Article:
5. Tanya Tucker Returns 
Tanya Tucker hasn’t graced the stage at Farm Aid since the festival’s inaugural year in 1985. “It’s taken Willie a long time to invite me back,” the outlaw queen hilariously told the crowd while tearing through “Hard Luck” and “The Wheels of Laredo” — two tracks from her new comeback album While I’m Livin.’ Before launching into a delicate rendition of her 1972 breakout hit “Delta Dawn,” she surprised fans with “Bidding America Goodbye,” a song about farmers losing their land that she hasn’t performed in 30 years. As she changed the chorus to “Underneath the cold Wisconsin sky,” Tucker proved her three-decade–plus absence hasn’t changed her dedication to the cause. “Next time I get hungry, I’m going to think of ya’ll,” she told the farmers during the festival’s press conference. “When I think about having that glass of milk and pie before going to bed, I’m going to think of the dairy farmers!”

6. Micah Nelson’s Euphoric “Bullshit” Jam
Willie Nelson’s youngest son Micah has been going to Farm Aids as far back as he can remember and he’s performed every year since 2013. This year’s set came early in the night (shortly after John Mellencamp’s nephew Ian left the stage) and he didn’t get a lot of time, but he made it count by playing an epic rendition of his anthem “Everything Is Bullshit” along with his brother Lukas. This is such a great tune that Neil Young has added it to his live repertoire when Micah plays with him, and at Farm Aid they stretched it out as long as possible as the two brothers traded guitar licks back and forth. It was the first of many great moments the brothers shared throughout the long show.

7. Lukas Nelson Covers Crosby, Stills, Nash and Young
Crosby, Stills, Nash and Young played Farm Aid in 1990 and 2000, but their ongoing spat means it is very unlikely to ever happen again. Lukas Nelson filled the void during his set (which featured guest appearances by Yola, Margo Price, and Nathaniel Rateliff and the Night Sweats) by wrapping up with a soaring rendition of “Carry On.” Lukas is the latest in a long line of guitar greats that have played in groups alongside Neil Young, so it was nice to see him pay tribute to Stephen Stills since he was the guy that started it all. Hopefully, Lukas and Stills get a chance to play it together some day.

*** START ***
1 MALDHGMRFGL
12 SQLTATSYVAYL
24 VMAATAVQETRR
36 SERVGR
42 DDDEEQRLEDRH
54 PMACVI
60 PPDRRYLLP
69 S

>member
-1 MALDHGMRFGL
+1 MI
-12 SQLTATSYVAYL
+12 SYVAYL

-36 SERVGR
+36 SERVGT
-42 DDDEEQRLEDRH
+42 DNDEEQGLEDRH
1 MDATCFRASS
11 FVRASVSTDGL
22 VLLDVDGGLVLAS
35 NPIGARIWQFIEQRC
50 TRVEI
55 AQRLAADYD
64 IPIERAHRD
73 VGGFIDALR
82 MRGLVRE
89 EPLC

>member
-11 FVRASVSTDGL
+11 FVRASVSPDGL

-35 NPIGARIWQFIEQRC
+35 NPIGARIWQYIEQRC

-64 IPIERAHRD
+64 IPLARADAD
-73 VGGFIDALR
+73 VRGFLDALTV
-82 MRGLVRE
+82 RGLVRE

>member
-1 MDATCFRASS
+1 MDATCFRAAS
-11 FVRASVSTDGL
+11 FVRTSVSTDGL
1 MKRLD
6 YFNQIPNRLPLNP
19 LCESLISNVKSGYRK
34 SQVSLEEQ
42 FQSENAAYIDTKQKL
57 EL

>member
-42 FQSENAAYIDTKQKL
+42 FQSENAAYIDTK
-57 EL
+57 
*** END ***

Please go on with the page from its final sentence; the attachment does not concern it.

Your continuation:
8. Yola Rides Out in the Country 
British breakout singer Yola brought her powerhouse vocals to the farm, performing several songs from her excellent Dan Auerbach–produced debut Walk Through Fire. Her single “Ride Out in the Country” and a cover of “Goodbye Yellow Brick Road” were fitting for the event, especially the latter, which she dedicated to “fellow brit” Elton John as she sang about returning to the plough. By the end of her brief set she had garnered new fans, who later screamed when Lukas Nelson brought her out to perform with Promise of the Real and when Bonnie Raitt name-dropped her during her set.

9. Jamey Johnson Gets Patriotic
With the exception of board members Neil Young, Dave Matthews, John Mellencamp, and Willie Nelson, nobody has graced the Farm Aid stage more often than Jamey Johnson. The singer-songwriter has played 10 times since 2008 and always delivers one of the best sets of the night. He opened this year with his 2008 classic “In Color” and then went into a stripped-down rendition of Woody Guthrie’s “This Land Is Your Land.” Pete Seeger played the song at Farm Aid 2013 during one of his final public appearances, but the song has rarely felt this intense and urgent. Johnson even sang the oft-skipped “private property” verse that was met with roars of approval from the audience. Many audience members didn’t seem to know Johnson when he came onto the stage, but they were quickly converted into fans and gave him a huge standing ovation when he left. It happens every single year. They should really think about putting him on the board at some point; he’s one of Farm Aid’s most powerful ambassadors.

10. Margo Price, Heart of the Heartland 
Halfway through her fourth year performing at Farm Aid, Margo Price told the crowd why she was so attached to the benefit. “My folks lost their family farm in 1985, the year Farm Aid was started,” she said. “So it means a lot to be here.” The Nashville darling conquered the stage, entrancing the crowd with a scorching cover Janis Joplin’s “Move Over” and her new song “Long Live the King,” a tribute to Elvis — before tossing flowers to a sea of fans on her way out. She would appear consistently throughout the day, introducing the Wisdom Indian Dancers and joining Lukas Nelson and Promise of the Real during their set, proving that she’s become an irreplaceable component of the annual festival.